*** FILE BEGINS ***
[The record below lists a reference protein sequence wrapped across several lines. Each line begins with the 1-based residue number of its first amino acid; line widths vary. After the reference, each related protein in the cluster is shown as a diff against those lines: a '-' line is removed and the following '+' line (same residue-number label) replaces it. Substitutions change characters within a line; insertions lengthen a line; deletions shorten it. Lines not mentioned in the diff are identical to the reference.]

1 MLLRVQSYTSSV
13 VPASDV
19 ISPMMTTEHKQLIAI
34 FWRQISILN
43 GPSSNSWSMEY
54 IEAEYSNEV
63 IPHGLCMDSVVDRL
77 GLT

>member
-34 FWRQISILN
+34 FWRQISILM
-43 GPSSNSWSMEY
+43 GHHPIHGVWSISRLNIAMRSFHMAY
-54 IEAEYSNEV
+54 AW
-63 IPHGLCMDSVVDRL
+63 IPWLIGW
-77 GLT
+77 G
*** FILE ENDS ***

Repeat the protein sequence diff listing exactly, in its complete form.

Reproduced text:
[The record below lists a reference protein sequence wrapped across several lines. Each line begins with the 1-based residue number of its first amino acid; line widths vary. After the reference, each related protein in the cluster is shown as a diff against those lines: a '-' line is removed and the following '+' line (same residue-number label) replaces it. Substitutions change characters within a line; insertions lengthen a line; deletions shorten it. Lines not mentioned in the diff are identical to the reference.]

1 MLLRVQSYTSSV
13 VPASDV
19 ISPMMTTEHKQLIAI
34 FWRQISILN
43 GPSSNSWSMEY
54 IEAEYSNEV
63 IPHGLCMDSVVDRL
77 GLT

>member
-34 FWRQISILN
+34 FWRQISILM
-43 GPSSNSWSMEY
+43 GHHPIHGVWSISRLNIAMRSFHMAY
-54 IEAEYSNEV
+54 AW
-63 IPHGLCMDSVVDRL
+63 IPWLIGW
-77 GLT
+77 G